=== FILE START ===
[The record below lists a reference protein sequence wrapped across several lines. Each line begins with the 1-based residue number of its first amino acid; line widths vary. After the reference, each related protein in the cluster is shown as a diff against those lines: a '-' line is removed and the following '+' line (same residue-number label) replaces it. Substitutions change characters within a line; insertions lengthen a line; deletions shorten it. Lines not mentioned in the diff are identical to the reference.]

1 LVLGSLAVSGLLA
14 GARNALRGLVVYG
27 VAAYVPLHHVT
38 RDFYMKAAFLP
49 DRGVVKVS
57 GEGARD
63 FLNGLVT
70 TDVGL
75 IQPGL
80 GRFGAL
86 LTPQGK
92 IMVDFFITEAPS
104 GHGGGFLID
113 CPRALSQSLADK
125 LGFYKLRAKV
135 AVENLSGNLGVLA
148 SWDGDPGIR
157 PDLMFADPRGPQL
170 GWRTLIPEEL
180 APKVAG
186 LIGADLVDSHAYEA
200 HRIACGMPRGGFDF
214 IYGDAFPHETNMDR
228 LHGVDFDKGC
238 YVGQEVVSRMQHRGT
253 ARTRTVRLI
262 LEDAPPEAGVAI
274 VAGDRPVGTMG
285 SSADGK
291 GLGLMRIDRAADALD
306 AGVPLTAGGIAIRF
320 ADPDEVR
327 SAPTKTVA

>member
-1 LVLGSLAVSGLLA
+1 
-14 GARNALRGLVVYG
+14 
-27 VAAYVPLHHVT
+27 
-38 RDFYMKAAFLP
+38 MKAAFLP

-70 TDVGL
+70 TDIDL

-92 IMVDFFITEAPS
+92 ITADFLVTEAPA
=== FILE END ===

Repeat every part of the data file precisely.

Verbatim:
[The record below lists a reference protein sequence wrapped across several lines. Each line begins with the 1-based residue number of its first amino acid; line widths vary. After the reference, each related protein in the cluster is shown as a diff against those lines: a '-' line is removed and the following '+' line (same residue-number label) replaces it. Substitutions change characters within a line; insertions lengthen a line; deletions shorten it. Lines not mentioned in the diff are identical to the reference.]

1 LVLGSLAVSGLLA
14 GARNALRGLVVYG
27 VAAYVPLHHVT
38 RDFYMKAAFLP
49 DRGVVKVS
57 GEGARD
63 FLNGLVT
70 TDVGL
75 IQPGL
80 GRFGAL
86 LTPQGK
92 IMVDFFITEAPS
104 GHGGGFLID
113 CPRALSQSLADK
125 LGFYKLRAKV
135 AVENLSGNLGVLA
148 SWDGDPGIR
157 PDLMFADPRGPQL
170 GWRTLIPEEL
180 APKVAG
186 LIGADLVDSHAYEA
200 HRIACGMPRGGFDF
214 IYGDAFPHETNMDR
228 LHGVDFDKGC
238 YVGQEVVSRMQHRGT
253 ARTRTVRLI
262 LEDAPPEAGVAI
274 VAGDRPVGTMG
285 SSADGK
291 GLGLMRIDRAADALD
306 AGVPLTAGGIAIRF
320 ADPDEVR
327 SAPTKTVA

>member
-1 LVLGSLAVSGLLA
+1 
-14 GARNALRGLVVYG
+14 
-27 VAAYVPLHHVT
+27 
-38 RDFYMKAAFLP
+38 MKAAFLP

-70 TDVGL
+70 TDIDL

-92 IMVDFFITEAPS
+92 ITADFLVTEAPA